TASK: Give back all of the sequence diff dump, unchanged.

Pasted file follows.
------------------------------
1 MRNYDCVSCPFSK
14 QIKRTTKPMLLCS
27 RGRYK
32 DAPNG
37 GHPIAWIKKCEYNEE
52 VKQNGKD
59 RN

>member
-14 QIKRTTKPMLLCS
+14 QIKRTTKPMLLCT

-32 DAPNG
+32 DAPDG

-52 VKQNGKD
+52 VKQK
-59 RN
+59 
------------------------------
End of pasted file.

1 MRNYDCVSCPFSK
14 QIKRTTKPMLLCS
27 RGRYK
32 DAPNG
37 GHPIAWIKKCEYNEE
52 VKQNGKD
59 RN

>member
-14 QIKRTTKPMLLCS
+14 QIKRTTKPMLLCT

-32 DAPNG
+32 DAPDG

-52 VKQNGKD
+52 VKQK
-59 RN
+59 